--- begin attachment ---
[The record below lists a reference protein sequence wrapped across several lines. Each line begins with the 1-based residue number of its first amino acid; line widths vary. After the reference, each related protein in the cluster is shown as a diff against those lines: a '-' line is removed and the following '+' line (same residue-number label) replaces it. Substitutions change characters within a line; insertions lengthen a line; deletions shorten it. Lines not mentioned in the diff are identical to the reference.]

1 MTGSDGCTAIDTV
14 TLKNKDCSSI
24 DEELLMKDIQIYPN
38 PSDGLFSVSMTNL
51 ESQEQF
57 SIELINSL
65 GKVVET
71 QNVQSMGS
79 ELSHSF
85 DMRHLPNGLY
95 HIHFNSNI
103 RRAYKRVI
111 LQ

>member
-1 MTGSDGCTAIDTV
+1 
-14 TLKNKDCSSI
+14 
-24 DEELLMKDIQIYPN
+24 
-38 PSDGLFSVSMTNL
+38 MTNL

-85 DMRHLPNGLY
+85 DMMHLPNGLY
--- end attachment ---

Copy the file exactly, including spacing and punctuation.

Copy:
[The record below lists a reference protein sequence wrapped across several lines. Each line begins with the 1-based residue number of its first amino acid; line widths vary. After the reference, each related protein in the cluster is shown as a diff against those lines: a '-' line is removed and the following '+' line (same residue-number label) replaces it. Substitutions change characters within a line; insertions lengthen a line; deletions shorten it. Lines not mentioned in the diff are identical to the reference.]

1 MTGSDGCTAIDTV
14 TLKNKDCSSI
24 DEELLMKDIQIYPN
38 PSDGLFSVSMTNL
51 ESQEQF
57 SIELINSL
65 GKVVET
71 QNVQSMGS
79 ELSHSF
85 DMRHLPNGLY
95 HIHFNSNI
103 RRAYKRVI
111 LQ

>member
-1 MTGSDGCTAIDTV
+1 
-14 TLKNKDCSSI
+14 
-24 DEELLMKDIQIYPN
+24 
-38 PSDGLFSVSMTNL
+38 MTNL

-85 DMRHLPNGLY
+85 DMMHLPNGLY